The new blue aluminum roof on the Bradenton Yacht Club in Bradenton, Fla., replaces an old, tired roof, giving the building new life. Removing the old roof was more economically sensible than repainting it, which would only delay its inevitable replacement.
More than 25,000 sq. ft. of Petersen’s 18-in.-wide Snap-Clad roof panels in .040 aluminum were installed on the yacht club’s main building. The panels were finished in PAC-CLAD color Interstate Blue and feature pencil ribs, which were expertly installed during a 2-month period by Crowther Roofing and Sheet Metal in Sarasota, Fla. The yacht club paid a little more for the roofing contractor’s expertise, but it was worth the investment, said Bill Wheeler, Bradenton Yacht Club’s rear commodore and reroof project manager.
“Crowther is a professional company up and down,” Wheeler said. “They were great, and a big part of the success of this job. They’re a no-nonsense professional roofing company that gets the job done right. Plus, the job site was never a mess. I told Crowther the sports cars in the yacht club parking lot have expensive tires, and you don’t want to buy any for our members, and they didn’t have to because none of our members turned in a nail for tire replacement.”
Crowther Roofing and Sheet Metal tackled the building’s steep slopes using snorkel and boom equipment. The equipment also was used to deal with limited access to the rear of the building due to its location near the marina, as well as landscaping, said Kevin Callans, president, Crowther. “This was a steep building with some strange configurations so we encountered some issues with taking off the existing roof and putting the new roof on. We’re fortunate to own equipment that allows us to access these types of jobs with challenging site issues, and our cranes and high-reach machines allowed us to perform successfully. Fortunately we have good people that are skilled and safe and willing to get the job done. Two months for this job was about right.”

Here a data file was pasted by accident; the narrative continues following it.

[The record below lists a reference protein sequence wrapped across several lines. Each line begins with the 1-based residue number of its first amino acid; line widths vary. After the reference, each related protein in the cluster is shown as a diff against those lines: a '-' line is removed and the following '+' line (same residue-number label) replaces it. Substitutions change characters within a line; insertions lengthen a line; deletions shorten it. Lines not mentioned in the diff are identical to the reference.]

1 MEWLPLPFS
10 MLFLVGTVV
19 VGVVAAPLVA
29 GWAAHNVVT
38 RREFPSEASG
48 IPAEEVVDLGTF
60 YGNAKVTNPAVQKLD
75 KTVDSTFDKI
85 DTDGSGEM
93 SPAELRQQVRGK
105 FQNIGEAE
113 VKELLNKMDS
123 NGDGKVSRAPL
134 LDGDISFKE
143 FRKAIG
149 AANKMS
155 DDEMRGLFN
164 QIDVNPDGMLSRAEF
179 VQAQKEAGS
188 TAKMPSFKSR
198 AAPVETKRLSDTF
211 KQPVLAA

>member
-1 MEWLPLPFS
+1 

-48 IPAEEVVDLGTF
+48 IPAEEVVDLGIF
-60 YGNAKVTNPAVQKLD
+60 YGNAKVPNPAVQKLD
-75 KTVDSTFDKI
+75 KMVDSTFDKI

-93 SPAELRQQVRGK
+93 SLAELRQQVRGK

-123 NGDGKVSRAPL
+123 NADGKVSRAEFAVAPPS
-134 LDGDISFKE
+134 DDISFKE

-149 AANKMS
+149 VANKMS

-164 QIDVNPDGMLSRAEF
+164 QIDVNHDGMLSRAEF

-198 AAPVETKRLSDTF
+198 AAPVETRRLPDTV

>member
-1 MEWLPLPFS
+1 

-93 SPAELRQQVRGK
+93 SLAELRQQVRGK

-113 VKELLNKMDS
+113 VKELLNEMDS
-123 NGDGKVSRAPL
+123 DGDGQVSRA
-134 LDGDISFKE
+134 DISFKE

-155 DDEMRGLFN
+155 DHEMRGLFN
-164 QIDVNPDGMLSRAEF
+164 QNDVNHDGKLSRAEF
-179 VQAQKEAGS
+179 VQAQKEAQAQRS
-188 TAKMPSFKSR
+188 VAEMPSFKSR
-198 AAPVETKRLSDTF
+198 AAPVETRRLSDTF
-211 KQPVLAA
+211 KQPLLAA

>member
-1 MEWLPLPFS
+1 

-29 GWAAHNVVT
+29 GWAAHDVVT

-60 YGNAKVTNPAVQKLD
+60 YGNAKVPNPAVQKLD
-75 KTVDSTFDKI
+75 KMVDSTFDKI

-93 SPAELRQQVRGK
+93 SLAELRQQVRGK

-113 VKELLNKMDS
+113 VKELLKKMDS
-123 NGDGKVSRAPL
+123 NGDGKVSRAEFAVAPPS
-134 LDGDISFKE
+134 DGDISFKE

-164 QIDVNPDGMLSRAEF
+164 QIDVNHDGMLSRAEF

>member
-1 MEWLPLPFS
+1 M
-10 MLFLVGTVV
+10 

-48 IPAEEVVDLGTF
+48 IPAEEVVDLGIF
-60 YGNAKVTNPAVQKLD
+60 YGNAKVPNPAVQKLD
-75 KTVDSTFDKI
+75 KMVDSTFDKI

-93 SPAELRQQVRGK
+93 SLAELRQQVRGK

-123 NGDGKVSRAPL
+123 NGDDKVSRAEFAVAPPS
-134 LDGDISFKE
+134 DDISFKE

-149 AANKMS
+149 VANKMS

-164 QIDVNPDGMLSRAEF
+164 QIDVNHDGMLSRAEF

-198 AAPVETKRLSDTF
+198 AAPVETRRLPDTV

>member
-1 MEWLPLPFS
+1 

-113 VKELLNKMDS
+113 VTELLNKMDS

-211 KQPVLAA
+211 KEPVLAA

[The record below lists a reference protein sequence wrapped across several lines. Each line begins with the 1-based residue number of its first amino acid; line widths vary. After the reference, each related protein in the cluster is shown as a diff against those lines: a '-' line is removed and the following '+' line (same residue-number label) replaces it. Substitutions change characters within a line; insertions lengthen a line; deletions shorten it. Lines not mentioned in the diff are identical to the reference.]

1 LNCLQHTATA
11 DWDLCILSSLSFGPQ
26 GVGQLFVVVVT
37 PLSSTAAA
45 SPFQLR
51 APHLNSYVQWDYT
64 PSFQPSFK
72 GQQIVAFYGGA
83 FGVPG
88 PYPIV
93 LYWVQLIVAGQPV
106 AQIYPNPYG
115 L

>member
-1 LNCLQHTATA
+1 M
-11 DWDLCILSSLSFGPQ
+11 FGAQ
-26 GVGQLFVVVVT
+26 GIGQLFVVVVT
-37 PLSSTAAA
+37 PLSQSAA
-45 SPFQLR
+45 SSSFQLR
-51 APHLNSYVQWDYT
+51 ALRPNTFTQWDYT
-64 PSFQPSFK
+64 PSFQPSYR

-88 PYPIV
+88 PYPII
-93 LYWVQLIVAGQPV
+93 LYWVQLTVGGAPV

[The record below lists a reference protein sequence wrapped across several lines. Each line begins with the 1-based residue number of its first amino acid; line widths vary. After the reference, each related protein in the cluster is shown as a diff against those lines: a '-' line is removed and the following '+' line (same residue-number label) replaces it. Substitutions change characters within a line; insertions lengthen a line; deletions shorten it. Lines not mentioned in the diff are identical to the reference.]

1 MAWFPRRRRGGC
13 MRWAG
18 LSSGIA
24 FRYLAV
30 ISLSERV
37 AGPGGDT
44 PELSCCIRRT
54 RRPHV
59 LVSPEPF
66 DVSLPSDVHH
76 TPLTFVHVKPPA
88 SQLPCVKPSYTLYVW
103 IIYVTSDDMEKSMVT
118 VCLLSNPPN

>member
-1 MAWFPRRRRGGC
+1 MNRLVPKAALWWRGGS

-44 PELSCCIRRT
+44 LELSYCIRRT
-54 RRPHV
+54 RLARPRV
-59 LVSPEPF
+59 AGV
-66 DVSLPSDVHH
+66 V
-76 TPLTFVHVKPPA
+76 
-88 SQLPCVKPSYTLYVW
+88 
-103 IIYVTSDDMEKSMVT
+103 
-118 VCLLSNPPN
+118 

The Crowther team pushes metal roofing whenever possible, Callans said, “because it’s the best product and longest lasting in this part of Florida. We chose Petersen for this job because of their availability of aluminum, and aluminum simply was the best option for the close proximity to saltwater. Snap Clad is a friendly product for reroof applications because it allows for undulating in aging decks. As long as conditions allow for use of Snap-Clad, we push it.”
The decision to buy a new metal roof was straightforward, Wheeler explained. “We knew that metal was the only product that would address our main concern, which was holding up in a hurricane with winds of 140 mph or more. We went with standing-seam heavy-gauge aluminum because that was the best option,” Wheeler said.
“I also did a lifecycle cost analysis and determined that a new roof would cost us less over its lifetime than maintaining the existing roof,” Wheeler said. “Repainting it would have worked, but every three years it would have looked bad and would need to be addressed again. Plus, immediately surrounding our building are many white boats that cost between $300,000 and $1 million each, and there was no way we would allow any kind of spray-based repainting job near those boats. Anyway, after a repainting we’d have to mess with the old roof for another two years before ultimately coming to the conclusion to buy a new roof. So, we just did it now rather than later.”
The old roof generally was in good physical shape considering it was steel and the building is near saltwater, Wheeler explained. In the old roof’s 27 years, it had faded to a light blue, including wearing down to the gray primer in some places. “We saw spotty rusting, and were having some issues with leaks, most of which weren’t related to metal such as flashing points. I went up there one day and noticed a vent hatch coming up and a very poor caulk job. Most of the problems were issues like this.”
The yacht club spent a year looking into roof replacement. “We looked at every coating there is, and our main concern was appearance. Previously we had a blue metal roof, which was installed in 1990. We chose Interstate Blue because it’s the darkest blue Petersen sells, and because of yacht club tradition,” Wheeler noted. “Blue roofs are a yacht club tradition of sorts, at least on the East Coast. Some clubs don’t do it as enthusiastically as we do and only use blue trim. If we were going to have a bright blue roof in Florida, we wanted buy it from a company like Petersen that uses a quality paint coating.”